Salusbury, Thomas, Mathematical collections and translations (Tome I), 1667

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1without impediment by this Line, the Force and the Line ſhall
take ſome certain poſition in which they ſhall reſt, and the Line
ſhall of neceſſity be ſtreight, let that Line be termed the Pendant,
or Line of Direction of the Force. And let the Point by which it is
faſtned to the Fulciment be called the Point of Suſpenſion: which
may ſometimes be the Arm of a Leaver or Ballance; and then let
the Line drawn from the Center of the Fulciment of the Leaver
or Ballance to the Point of Suſpenſion be named the Diſtance or
the Arm of the Force: which we ſuppoſe to be a Line fixed, and
conſidered without Gravity.
Moreover, let the Angle comprehen­
ded betwixt the Arm of the Force and the Line of Direction be
termed the Angle of the Direction of the Force.
After theſe Definitions we lay down for a Principle, that in the
Leaver, and in the Ballance, Equal Forces drawing by Arms
that are equal, and at equall Angles of Direction, do draw equal­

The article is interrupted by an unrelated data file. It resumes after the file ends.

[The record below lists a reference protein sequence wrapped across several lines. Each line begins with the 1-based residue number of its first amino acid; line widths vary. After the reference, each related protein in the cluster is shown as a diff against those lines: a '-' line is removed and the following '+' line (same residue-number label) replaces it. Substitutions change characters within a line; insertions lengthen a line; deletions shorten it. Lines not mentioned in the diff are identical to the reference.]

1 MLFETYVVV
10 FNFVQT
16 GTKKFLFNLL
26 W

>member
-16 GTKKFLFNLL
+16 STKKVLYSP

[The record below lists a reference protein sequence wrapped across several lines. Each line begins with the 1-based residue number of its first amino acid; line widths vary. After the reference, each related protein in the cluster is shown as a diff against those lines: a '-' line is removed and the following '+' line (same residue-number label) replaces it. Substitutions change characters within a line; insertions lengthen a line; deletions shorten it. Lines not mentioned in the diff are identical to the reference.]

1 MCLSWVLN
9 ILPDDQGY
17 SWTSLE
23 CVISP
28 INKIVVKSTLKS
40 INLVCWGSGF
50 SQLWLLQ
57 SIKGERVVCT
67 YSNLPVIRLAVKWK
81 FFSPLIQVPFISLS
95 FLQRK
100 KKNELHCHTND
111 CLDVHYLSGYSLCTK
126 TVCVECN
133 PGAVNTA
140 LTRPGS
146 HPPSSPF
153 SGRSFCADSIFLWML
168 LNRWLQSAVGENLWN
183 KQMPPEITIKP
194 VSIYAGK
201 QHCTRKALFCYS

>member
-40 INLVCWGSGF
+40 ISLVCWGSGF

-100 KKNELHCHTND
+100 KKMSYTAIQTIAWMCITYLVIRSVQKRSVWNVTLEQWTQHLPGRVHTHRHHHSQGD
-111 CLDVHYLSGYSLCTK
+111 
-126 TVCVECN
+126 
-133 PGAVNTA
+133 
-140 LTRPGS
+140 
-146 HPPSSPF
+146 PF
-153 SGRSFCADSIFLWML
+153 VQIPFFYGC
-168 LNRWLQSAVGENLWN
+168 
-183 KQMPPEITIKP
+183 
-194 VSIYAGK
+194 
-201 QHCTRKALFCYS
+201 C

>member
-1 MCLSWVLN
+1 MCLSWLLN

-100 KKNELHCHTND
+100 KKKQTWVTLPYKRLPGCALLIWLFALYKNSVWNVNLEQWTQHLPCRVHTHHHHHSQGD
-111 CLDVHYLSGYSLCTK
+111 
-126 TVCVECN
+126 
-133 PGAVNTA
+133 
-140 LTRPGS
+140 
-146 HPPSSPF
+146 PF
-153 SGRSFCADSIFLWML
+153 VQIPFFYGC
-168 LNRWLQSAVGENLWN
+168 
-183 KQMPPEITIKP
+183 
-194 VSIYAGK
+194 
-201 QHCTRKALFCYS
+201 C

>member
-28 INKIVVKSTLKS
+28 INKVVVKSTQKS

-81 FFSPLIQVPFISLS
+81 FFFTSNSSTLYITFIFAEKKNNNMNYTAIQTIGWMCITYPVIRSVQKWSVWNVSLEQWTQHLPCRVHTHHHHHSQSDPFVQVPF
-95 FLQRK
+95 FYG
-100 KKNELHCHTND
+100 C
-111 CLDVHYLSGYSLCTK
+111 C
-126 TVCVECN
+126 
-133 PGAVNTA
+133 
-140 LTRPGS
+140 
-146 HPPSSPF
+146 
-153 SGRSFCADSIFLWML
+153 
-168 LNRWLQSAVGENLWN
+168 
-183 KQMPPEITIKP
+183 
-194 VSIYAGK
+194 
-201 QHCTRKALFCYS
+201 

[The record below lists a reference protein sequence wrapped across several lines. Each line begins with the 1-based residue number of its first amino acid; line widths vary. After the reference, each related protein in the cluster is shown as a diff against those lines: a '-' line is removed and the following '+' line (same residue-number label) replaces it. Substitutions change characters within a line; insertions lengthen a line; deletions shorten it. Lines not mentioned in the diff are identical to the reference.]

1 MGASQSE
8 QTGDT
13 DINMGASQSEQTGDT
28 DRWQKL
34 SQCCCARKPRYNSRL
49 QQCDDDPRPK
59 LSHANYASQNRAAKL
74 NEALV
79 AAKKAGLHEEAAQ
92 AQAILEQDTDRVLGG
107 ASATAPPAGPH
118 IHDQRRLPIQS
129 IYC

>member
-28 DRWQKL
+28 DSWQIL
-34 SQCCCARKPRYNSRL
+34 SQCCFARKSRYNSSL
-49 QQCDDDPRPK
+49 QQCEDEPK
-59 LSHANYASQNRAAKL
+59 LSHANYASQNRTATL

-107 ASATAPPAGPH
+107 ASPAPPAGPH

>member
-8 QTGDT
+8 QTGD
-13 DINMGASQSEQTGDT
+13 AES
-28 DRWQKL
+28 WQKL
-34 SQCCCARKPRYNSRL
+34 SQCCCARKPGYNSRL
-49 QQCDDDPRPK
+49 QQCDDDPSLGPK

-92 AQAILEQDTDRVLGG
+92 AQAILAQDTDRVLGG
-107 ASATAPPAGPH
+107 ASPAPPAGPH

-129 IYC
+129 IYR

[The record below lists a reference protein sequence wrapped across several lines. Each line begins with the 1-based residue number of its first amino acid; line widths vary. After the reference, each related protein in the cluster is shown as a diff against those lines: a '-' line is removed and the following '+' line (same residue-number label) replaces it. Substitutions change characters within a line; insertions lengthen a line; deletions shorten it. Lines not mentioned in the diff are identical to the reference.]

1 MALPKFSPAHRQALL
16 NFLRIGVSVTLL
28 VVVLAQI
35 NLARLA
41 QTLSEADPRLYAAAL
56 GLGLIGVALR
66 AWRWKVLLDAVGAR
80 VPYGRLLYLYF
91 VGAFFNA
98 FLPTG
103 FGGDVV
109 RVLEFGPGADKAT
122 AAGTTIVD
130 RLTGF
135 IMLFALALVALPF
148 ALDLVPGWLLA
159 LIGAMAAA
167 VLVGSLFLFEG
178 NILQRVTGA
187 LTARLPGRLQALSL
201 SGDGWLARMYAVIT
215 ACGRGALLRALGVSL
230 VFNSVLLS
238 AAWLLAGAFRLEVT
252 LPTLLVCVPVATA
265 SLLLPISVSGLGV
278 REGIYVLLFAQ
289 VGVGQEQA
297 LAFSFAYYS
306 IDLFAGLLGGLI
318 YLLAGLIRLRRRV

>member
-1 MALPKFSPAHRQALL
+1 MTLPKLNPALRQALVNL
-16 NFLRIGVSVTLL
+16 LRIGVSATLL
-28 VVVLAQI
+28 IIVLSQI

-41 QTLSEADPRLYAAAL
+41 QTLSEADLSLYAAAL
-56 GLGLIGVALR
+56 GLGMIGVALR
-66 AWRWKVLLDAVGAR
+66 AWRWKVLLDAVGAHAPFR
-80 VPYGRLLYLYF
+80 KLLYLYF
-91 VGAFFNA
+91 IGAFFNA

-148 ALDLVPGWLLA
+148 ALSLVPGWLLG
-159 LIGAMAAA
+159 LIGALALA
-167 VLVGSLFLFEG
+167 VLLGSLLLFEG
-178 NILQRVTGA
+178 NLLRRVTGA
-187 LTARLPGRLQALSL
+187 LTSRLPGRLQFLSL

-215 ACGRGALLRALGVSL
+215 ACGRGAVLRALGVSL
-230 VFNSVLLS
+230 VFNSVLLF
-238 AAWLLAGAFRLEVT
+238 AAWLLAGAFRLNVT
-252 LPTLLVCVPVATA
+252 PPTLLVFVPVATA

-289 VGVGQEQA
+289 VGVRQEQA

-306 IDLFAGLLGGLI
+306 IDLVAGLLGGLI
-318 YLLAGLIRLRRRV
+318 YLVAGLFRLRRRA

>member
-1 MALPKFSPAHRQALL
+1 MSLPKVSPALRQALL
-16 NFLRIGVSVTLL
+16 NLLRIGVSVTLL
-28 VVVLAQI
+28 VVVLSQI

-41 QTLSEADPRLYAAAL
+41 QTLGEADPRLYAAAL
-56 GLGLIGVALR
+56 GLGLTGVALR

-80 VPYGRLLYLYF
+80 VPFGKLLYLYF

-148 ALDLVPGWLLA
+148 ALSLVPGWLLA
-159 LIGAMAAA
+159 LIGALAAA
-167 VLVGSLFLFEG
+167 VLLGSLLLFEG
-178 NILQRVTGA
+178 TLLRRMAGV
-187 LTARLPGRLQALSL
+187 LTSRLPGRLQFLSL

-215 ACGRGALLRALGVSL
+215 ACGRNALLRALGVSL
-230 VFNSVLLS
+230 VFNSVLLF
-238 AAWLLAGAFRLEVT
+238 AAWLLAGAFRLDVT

And if in this Poſition they draw one againſt the other they
ſhall make an Equilibrium: but if they draw together, or towards
the ſame part, the Effect ſhall be double.
If the Forces being equal, and the Augles of Direction alſo
equal, the Arms be unequal, the Force that ſhall be ſuſpended at
the greater Arm ſhall work the greater Effect.
As in this Figure, the Center of the Ballance or Leaver being A,
222[Figure 222]
if the Arms A B and A C are equal,
as alſo the Angles A B D, and A C E,
the equal Forces D and E ſhall
draw equally, and make an Equili­
brium. So likewiſe the Arm A F be­
ing equal to A B, the Angle A F G
to the Angle A B D, and the Force
G to D, theſe two Forces ^{*} G and D

draw equally; and in regard that
they draw both one way, the Effect
ſhall be double.
* In the M. S.
Copy it is C and
In the ſame manner the Forces G and E ſhall make an Equilibri­
um; as alſo I and L ſhall counterpoiſe, if (being equal) the Arms
A K and A H, and the Angles A H T, and A K L be equal.
The ſame ſhall befall in the Forces P and R, if all things be
diſpoſed as before.
And in this caſe we make no other diſtinction
betwixt Weights and other Forces ſave only this, that Weights all
tend towards the Center of Grave Bodies, and Forces may be un­
derſtood to tend all towards all parts of the Univerſe, with ſo
much greater or leſſer Impetus than Weights. So that Weights and

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